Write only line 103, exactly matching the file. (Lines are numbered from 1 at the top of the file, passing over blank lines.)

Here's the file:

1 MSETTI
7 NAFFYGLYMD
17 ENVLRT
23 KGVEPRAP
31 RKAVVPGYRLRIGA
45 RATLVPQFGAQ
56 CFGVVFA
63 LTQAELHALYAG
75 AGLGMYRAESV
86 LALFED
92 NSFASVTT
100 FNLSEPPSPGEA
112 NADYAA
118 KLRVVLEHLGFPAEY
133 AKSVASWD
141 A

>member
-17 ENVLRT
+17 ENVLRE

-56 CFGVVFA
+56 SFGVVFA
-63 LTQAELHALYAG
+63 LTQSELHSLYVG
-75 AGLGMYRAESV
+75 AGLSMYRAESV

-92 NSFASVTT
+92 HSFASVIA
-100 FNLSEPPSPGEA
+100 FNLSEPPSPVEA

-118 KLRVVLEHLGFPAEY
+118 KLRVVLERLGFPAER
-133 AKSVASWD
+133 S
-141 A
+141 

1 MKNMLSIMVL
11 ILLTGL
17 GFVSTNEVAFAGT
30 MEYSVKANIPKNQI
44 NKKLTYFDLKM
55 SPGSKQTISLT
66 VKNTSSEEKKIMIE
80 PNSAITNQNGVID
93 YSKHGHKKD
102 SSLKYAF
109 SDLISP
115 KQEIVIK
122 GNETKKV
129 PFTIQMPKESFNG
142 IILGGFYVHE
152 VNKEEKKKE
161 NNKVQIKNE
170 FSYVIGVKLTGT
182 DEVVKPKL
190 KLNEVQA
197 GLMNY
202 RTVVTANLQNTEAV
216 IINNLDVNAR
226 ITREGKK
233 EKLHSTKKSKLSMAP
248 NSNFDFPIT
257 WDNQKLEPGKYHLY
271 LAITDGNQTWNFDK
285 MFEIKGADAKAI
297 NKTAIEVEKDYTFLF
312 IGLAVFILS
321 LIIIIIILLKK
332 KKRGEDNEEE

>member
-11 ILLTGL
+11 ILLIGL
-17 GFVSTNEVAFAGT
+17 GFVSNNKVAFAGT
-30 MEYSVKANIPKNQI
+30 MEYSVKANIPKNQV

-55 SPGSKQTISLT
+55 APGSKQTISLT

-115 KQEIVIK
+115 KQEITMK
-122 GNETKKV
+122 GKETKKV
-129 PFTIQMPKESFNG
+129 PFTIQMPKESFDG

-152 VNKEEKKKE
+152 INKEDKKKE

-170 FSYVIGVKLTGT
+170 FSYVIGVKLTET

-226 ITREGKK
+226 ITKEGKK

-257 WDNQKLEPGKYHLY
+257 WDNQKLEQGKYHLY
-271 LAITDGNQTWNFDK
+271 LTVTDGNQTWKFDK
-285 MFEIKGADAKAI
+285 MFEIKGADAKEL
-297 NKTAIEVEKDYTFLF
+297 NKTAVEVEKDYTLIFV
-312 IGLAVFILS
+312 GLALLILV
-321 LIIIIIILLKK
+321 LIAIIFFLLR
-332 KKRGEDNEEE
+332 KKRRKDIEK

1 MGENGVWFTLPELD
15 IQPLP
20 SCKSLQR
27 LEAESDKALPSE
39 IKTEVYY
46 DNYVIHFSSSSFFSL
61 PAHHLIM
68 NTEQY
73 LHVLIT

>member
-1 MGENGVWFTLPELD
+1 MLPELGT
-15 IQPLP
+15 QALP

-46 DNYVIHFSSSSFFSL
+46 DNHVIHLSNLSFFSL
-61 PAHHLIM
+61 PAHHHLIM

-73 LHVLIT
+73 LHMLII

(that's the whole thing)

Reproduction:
+332 KKRRKDIEK